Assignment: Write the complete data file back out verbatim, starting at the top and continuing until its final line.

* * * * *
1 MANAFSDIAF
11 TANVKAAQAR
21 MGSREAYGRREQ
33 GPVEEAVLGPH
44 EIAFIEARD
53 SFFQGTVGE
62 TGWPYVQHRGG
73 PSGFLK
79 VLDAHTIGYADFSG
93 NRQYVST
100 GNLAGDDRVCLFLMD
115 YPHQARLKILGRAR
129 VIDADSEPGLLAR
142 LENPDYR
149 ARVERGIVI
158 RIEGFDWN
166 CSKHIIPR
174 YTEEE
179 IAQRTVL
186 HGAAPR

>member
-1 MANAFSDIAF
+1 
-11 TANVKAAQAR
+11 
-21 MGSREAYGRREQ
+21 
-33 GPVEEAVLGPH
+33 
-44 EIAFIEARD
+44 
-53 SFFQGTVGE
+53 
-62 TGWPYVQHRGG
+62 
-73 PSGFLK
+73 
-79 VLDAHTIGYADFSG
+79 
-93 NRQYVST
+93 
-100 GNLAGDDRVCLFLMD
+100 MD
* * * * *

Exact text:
1 MANAFSDIAF
11 TANVKAAQAR
21 MGSREAYGRREQ
33 GPVEEAVLGPH
44 EIAFIEARD
53 SFFQGTVGE
62 TGWPYVQHRGG
73 PSGFLK
79 VLDAHTIGYADFSG
93 NRQYVST
100 GNLAGDDRVCLFLMD
115 YPHQARLKILGRAR
129 VIDADSEPGLLAR
142 LENPDYR
149 ARVERGIVI
158 RIEGFDWN
166 CSKHIIPR
174 YTEEE
179 IAQRTVL
186 HGAAPR

>member
-1 MANAFSDIAF
+1 
-11 TANVKAAQAR
+11 
-21 MGSREAYGRREQ
+21 
-33 GPVEEAVLGPH
+33 
-44 EIAFIEARD
+44 
-53 SFFQGTVGE
+53 
-62 TGWPYVQHRGG
+62 
-73 PSGFLK
+73 
-79 VLDAHTIGYADFSG
+79 
-93 NRQYVST
+93 
-100 GNLAGDDRVCLFLMD
+100 MD